IN RE: Michael J. HASON

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Supreme Court, Appellate Division, Third Department, New York.

IN RE: Michael J. HASON, Petitioner, v. DEPARTMENT OF HEALTH et al., Respondents.

Decided: June 27, 2002

Before:  CARDONA, P.J., MERCURE, CREW III, SPAIN and ROSE, JJ. Michael J. Hason, Plantation, Florida, petitioner pro se. Eliot Spitzer, Attorney General, New York City (Scott D. Fischer of counsel), for respondents.

Proceeding pursuant to CPLR article 78 (initiated in the Supreme Court, New York County, pursuant to Public Health Law § 230 c[5] and transferred to this Court) to review a determination of the Administrative Review Board for Professional Medical Conduct which suspended petitioner's license to practice medicine in New York.

Petitioner was licensed to practice medicine in New York in 1993, and is also an attorney admitted to practice law in this State.   In 1995, he applied for a license to practice medicine in California, an application which was ultimately denied by the Division of Licensing of the Medical Board of California (hereinafter the California Board) by order dated February 24, 1998.   The California Board considered a 1996 psychiatric examination of petitioner-conducted at its request-and, following an evidentiary hearing, found that his ability to practice medicine is impaired because he suffers from mental illness (see, Cal. Bus. & Prof.Code § 822).   That conclusion was based upon a diagnosis of bipolar affective disorder with severe depression, a narcissistic personality disorder and an indication that he experienced psychotic symptoms.1  The record reflects that petitioner had been dismissed from or withdrew from five or more residency or internship programs between 1990 and 1994 due to depression or other problems.

The Bureau of Professional Medical Conduct (hereinafter BPMC) thereafter charged petitioner with professional misconduct based upon the California license refusal and finding of psychiatric impairment, alleging that the conduct underlying it would, if committed in New York, constitute professional misconduct (Education Law § 6530[9][d] ), namely, “having a psychiatric condition which impairs the licensee's ability to practice” (Education Law § 6530[8] ).   Pursuant to the expedited proceeding provided by Public Health Law § 230(10)(p) for cases of professional misconduct based solely on Education Law § 6530(9) (see, Matter of Becker v. De Buono, 239 A.D.2d 664, 664-665, 657 N.Y.S.2d 471), also known as a referral proceeding, the Hearing Committee of the State Board for Professional Misconduct (hereinafter Hearing Committee) held a hearing and restricted the proof “to evidence and testimony relating to the nature and severity of the penalty to be imposed upon the licensee” (Public Health Law § 230[10][p] ).  Petitioner appeared pro se, testified, presented documentary evidence including letters of reference, and called one witness.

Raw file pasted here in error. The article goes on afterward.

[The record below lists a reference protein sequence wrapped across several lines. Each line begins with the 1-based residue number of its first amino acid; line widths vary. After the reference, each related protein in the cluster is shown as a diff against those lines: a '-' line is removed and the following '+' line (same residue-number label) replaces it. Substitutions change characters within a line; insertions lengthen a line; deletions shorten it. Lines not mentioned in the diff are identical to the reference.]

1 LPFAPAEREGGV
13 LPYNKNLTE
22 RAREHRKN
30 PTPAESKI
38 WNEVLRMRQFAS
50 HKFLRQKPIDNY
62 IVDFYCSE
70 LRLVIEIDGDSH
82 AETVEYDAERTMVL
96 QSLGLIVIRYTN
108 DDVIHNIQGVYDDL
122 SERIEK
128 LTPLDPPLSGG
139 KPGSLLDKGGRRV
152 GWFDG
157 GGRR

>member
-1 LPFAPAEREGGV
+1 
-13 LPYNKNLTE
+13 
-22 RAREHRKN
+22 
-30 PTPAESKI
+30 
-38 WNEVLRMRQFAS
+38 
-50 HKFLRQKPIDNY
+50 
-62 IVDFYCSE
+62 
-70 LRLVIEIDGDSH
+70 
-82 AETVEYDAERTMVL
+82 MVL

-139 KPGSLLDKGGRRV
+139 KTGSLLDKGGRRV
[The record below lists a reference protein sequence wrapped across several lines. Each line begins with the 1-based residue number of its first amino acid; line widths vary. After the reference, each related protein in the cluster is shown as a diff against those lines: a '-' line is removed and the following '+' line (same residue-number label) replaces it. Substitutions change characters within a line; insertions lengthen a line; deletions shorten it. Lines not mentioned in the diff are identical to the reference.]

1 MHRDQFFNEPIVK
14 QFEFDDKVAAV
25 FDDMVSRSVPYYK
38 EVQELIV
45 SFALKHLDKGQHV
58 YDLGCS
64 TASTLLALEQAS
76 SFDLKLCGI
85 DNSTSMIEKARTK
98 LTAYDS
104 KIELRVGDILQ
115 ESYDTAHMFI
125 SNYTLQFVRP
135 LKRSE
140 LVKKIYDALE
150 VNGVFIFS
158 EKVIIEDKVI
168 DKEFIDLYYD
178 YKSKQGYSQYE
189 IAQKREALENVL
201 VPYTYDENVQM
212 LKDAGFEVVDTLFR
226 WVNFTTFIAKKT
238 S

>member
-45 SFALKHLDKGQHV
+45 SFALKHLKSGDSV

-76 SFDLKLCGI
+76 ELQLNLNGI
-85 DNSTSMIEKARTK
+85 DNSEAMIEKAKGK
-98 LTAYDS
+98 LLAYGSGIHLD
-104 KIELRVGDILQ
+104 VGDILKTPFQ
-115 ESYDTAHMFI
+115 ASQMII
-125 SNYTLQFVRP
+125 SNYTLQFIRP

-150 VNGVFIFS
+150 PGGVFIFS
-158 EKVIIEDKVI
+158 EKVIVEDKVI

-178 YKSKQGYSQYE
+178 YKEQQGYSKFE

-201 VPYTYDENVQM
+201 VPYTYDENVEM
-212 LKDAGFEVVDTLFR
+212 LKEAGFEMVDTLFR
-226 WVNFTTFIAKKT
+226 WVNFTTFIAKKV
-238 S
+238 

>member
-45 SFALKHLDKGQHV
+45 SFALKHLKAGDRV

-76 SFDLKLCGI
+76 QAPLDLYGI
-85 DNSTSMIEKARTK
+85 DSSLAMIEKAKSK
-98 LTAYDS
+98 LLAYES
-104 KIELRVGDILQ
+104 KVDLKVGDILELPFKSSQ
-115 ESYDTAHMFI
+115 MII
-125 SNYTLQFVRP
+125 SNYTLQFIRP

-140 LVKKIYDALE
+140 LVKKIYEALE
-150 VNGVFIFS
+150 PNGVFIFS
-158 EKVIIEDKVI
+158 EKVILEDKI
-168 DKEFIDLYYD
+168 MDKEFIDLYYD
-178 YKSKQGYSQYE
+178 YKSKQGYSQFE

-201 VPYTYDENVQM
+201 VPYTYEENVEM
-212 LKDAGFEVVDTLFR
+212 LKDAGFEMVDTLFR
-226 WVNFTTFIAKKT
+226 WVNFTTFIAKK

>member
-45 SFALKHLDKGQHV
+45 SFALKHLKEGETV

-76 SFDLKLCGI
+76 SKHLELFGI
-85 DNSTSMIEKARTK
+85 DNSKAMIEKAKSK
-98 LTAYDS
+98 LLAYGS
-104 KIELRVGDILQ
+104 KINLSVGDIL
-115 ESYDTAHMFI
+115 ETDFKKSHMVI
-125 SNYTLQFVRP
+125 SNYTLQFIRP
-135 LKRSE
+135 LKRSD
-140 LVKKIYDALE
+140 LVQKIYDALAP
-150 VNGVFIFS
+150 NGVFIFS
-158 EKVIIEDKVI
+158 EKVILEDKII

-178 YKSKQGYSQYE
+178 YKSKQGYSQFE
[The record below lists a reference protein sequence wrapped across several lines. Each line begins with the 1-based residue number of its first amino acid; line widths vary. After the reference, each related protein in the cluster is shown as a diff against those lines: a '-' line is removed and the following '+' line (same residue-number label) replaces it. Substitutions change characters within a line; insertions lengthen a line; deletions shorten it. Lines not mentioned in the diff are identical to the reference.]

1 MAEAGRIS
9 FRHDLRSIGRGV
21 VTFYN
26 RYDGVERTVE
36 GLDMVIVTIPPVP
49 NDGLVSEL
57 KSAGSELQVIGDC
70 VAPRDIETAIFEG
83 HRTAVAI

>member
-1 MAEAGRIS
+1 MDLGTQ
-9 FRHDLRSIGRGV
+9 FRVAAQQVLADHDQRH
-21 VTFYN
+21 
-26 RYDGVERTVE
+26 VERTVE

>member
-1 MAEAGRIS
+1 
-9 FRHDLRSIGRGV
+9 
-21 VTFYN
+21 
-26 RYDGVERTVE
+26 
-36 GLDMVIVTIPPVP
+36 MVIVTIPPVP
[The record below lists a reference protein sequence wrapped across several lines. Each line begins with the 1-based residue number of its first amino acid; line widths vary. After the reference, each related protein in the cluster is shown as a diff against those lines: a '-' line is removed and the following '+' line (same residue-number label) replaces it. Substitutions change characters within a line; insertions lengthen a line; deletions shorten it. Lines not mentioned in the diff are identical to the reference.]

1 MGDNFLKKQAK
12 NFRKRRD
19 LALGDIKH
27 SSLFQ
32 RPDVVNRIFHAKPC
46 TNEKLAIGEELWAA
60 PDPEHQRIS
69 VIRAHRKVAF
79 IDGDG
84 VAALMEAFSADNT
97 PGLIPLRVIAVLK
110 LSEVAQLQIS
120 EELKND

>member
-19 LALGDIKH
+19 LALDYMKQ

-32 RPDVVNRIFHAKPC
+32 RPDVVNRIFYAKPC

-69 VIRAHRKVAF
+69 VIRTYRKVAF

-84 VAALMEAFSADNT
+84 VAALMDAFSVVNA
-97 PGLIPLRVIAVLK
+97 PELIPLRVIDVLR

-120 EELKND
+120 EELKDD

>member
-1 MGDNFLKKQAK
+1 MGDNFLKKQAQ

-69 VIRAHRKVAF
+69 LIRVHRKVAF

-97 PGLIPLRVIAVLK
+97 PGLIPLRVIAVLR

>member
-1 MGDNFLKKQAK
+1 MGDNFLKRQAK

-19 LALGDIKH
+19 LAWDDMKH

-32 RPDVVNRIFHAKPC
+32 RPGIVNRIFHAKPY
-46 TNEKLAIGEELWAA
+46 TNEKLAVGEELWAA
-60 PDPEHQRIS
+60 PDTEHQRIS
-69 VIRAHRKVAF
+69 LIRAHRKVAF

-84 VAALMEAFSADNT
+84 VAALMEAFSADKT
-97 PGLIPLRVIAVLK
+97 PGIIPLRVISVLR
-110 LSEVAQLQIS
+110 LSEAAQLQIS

Petitioner essentially testified that he had been successfully undergoing treatment and counseling for two years and believed that he had been stable for at least one year, and disputed some of the findings in the California decision and the psychiatric evaluation and diagnoses upon which it was based.   Petitioner called David Molko, a Florida social worker who had been counseling him since June 1997.   Molko testified that he diagnosed petitioner with “major depression in remission”, but found no evidence of narcissistic personality disorder.   He described petitioner's rehabilitation as an ongoing process, but opined that he could practice medicine safely and effectively “with supervision”, both therapeutic and professional.   He indicated that petitioner has gained significant insight into his problems, is currently taking medication and has had no discernible relapse of depression, but that continued treatment is necessary.   Petitioner also submitted, inter alia, the letter of a psychiatrist who agreed with Molko's major depression diagnosis, described it as “in remission”, ruled out bipolar disorder, and stated that petitioner was fully compliant with treatment and that his condition had “ significantly improved over time” with a psychotropic medication.   He opined that petitioner “has been psychiatrically stable for approximately one year and nine months” and that he “can safely practice medicine”.   However, petitioner's testimony and other record evidence established that the psychiatrist primarily managed petitioner's pharmacological needs, did not provide therapy and was only seeing him every two months for abbreviated 15 minute visits.

The Hearing Committee sustained the charge, finding petitioner's California application was appropriately denied based upon his psychiatric history, which constitutes professional misconduct in this State (see, Education Law § 6530[8], [9][d] ), and revoked petitioner's license to practice medicine.   Petitioner sought review by the Administrative Review Board for Professional Medical Conduct (hereinafter ARB) (see, Public Health Law § 230-c [4] ), which sustained the Hearing Committee's determination that the California license denial established the professional misconduct charge under Education Law § 6530(9)(d).  The ARB, inter alia, concluded that Molko lacked experience in treating physicians and knowledge about medical practice and agreed with the Hearing Committee's conclusion that petitioner lacked the fitness to return to practice at that time.   However, upon consideration of the evidence concerning petitioner's condition and treatment since he left California in 1997, the ARB overturned the Hearing Committee's revocation of petitioner's license, instead suspending his license for one year and “thereafter until such time as [petitioner] can demonstrate his fitness to practice medicine to the BPMC Restoration Committee”.   The ARB indicated its intent to “encourag[e] [petitioner] to remain in treatment with regaining active licensure in New York as a goal”.   Petitioner thereafter commenced the instant CPLR article 78 proceeding to annul the ARB's determination and penalty.